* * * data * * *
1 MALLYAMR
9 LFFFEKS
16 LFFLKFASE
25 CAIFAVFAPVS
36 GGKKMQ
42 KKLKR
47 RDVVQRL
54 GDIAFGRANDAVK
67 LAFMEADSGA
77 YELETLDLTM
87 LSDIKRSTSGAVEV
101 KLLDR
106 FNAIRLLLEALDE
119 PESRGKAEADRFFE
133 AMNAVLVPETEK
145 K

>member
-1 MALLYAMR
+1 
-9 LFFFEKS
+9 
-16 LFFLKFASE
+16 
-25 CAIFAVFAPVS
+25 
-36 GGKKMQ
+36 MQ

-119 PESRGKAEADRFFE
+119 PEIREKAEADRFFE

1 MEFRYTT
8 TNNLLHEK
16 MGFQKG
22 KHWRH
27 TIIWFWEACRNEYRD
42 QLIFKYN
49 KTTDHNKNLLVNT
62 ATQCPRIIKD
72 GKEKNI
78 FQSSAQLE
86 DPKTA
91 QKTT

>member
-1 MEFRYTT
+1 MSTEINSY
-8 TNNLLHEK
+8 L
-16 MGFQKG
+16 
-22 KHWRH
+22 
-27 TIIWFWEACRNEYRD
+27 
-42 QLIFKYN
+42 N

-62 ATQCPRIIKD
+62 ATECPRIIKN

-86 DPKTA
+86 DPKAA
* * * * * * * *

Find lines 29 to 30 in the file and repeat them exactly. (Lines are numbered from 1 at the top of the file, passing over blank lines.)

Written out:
+119 PEIREKAEADRFFE

1 MEFRYTT